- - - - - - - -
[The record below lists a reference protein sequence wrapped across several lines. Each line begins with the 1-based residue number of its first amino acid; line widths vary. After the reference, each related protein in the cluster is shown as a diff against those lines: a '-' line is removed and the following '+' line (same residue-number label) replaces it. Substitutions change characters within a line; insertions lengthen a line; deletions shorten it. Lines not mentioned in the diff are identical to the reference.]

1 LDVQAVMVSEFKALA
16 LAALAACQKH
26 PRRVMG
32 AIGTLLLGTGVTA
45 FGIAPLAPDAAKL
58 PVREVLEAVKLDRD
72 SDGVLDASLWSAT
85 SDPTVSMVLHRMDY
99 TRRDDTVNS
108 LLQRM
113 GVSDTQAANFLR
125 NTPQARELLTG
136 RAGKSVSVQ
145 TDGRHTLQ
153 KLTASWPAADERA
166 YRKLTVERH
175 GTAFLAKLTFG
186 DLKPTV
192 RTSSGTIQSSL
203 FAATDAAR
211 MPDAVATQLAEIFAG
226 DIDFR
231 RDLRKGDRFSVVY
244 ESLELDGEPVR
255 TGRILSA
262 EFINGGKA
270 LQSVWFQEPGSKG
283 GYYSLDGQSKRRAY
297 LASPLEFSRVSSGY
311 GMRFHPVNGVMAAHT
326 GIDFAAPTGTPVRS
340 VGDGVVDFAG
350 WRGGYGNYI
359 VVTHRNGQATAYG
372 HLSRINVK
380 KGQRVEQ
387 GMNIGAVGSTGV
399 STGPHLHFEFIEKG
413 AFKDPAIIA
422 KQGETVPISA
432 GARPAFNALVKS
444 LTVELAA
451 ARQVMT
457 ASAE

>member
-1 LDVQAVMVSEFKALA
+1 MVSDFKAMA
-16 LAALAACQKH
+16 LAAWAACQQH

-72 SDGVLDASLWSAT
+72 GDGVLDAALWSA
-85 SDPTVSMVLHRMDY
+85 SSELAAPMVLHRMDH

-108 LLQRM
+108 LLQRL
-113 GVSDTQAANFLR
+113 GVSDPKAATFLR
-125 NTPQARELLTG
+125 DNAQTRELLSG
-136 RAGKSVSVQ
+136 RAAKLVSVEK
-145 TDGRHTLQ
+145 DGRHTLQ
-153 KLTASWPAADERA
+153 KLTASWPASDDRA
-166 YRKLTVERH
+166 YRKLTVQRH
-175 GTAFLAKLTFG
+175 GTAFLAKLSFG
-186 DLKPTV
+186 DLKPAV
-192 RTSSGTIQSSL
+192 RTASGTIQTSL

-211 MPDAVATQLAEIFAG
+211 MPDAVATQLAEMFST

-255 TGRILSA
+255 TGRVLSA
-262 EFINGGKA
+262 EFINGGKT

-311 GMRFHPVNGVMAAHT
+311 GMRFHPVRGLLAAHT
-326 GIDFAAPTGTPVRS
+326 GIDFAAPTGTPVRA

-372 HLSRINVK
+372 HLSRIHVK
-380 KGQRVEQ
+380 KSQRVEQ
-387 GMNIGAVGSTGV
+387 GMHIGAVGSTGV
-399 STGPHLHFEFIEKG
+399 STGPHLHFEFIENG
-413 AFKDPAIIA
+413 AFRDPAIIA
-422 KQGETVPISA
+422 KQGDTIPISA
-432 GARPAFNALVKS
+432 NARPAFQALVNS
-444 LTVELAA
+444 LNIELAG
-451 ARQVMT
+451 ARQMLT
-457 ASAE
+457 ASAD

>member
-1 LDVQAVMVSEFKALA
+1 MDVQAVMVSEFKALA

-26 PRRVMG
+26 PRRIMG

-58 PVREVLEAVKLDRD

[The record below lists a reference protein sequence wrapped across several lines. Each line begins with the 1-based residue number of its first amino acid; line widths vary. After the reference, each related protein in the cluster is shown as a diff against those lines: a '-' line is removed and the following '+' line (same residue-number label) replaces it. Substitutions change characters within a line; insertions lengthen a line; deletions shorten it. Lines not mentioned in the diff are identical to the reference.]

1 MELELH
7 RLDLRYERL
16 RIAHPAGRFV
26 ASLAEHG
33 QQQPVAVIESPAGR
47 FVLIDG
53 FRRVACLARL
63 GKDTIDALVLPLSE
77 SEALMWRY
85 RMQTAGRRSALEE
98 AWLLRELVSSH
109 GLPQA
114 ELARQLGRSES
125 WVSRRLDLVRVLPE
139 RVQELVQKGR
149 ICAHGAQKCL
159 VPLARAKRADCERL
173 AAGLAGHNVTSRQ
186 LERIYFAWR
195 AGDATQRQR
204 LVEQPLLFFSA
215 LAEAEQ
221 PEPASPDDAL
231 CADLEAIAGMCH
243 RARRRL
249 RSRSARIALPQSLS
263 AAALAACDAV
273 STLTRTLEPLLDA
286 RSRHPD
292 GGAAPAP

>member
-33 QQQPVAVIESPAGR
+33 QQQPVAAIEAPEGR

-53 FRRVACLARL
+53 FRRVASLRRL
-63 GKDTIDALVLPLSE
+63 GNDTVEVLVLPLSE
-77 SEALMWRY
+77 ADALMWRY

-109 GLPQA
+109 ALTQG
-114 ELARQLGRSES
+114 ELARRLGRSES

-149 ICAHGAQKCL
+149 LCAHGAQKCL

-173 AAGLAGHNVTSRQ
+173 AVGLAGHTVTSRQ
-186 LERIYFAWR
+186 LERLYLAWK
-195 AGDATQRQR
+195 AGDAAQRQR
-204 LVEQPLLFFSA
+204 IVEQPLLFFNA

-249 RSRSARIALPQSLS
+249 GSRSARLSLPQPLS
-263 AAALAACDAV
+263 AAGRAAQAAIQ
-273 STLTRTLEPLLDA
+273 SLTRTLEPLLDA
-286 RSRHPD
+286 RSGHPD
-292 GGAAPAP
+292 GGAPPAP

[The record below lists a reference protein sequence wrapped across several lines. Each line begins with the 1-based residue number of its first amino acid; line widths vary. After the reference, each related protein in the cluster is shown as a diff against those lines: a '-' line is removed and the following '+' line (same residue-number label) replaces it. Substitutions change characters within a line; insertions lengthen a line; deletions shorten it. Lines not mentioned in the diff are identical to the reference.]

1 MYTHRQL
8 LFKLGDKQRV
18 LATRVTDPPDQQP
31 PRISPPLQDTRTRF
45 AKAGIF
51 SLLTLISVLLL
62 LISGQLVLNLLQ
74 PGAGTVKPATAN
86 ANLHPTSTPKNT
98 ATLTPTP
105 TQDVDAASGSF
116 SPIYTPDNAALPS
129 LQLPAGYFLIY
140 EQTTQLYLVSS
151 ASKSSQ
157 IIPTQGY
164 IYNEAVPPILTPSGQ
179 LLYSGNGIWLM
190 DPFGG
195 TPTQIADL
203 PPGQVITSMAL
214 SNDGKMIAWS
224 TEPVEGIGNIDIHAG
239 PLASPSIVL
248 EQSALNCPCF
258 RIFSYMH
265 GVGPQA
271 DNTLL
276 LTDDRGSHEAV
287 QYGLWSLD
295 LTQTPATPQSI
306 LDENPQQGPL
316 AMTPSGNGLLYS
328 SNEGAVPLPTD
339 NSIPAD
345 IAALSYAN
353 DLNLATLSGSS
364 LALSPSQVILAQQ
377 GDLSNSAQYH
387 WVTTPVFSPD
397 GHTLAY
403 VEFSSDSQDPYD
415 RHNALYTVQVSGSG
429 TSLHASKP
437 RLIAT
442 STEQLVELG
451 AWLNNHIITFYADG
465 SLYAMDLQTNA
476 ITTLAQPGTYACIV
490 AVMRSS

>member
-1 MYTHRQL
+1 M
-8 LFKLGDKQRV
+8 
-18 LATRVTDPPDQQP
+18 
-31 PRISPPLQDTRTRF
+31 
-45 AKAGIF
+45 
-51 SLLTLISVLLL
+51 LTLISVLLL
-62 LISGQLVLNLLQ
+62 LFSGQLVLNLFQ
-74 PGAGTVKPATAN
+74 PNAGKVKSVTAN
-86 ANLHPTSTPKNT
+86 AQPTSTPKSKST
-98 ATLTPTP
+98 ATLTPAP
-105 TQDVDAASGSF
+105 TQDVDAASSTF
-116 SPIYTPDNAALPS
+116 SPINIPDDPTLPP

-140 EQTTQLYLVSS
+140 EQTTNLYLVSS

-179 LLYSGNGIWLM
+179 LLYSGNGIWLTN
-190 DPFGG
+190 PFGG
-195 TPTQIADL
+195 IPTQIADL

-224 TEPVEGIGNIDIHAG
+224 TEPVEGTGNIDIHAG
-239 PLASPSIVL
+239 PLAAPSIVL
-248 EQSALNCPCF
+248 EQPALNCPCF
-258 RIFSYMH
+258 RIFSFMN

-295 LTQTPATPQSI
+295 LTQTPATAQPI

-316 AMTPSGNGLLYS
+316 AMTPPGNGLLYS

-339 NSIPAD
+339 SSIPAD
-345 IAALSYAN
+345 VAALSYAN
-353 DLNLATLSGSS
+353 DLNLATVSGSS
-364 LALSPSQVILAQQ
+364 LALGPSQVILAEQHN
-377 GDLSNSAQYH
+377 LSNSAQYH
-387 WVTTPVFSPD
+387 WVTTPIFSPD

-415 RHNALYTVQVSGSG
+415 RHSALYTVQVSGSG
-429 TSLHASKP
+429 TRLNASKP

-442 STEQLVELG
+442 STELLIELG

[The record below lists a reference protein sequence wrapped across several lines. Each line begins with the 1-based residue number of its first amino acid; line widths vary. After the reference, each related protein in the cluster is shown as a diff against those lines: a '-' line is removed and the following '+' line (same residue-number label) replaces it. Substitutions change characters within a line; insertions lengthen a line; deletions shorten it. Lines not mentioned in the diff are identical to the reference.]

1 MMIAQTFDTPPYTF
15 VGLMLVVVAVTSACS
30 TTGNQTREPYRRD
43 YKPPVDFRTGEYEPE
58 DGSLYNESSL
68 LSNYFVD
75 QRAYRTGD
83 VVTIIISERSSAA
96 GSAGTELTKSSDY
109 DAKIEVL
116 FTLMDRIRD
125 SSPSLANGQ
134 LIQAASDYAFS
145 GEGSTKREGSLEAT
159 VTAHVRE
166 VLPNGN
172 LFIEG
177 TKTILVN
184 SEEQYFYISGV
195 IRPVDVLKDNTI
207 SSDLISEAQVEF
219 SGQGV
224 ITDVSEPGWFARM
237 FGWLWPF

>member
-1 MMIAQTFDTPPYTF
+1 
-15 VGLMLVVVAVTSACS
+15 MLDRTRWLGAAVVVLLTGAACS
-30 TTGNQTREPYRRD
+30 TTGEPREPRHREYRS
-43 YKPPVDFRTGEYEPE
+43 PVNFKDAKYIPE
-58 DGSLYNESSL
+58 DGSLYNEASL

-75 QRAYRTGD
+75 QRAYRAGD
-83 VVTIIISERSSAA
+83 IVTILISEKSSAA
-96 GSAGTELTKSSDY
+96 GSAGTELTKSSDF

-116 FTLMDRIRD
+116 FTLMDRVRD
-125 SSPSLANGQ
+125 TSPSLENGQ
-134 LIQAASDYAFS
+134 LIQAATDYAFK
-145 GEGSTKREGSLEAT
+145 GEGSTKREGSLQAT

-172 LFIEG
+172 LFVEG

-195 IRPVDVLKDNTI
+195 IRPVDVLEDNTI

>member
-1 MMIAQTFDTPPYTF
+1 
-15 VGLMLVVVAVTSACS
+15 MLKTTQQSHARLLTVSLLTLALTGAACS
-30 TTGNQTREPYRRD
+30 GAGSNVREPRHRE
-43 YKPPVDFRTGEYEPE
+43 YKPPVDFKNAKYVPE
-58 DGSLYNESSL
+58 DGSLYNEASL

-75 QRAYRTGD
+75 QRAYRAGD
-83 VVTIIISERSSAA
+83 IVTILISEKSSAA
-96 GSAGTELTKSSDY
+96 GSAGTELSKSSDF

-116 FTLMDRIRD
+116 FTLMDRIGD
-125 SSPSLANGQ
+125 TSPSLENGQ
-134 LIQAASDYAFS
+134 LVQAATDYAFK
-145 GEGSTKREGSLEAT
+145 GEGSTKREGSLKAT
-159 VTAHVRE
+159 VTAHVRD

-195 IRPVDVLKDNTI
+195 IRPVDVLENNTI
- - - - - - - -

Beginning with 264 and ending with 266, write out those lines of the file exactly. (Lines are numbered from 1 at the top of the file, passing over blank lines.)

+248 EQPALNCPCF
-258 RIFSYMH
+258 RIFSFMN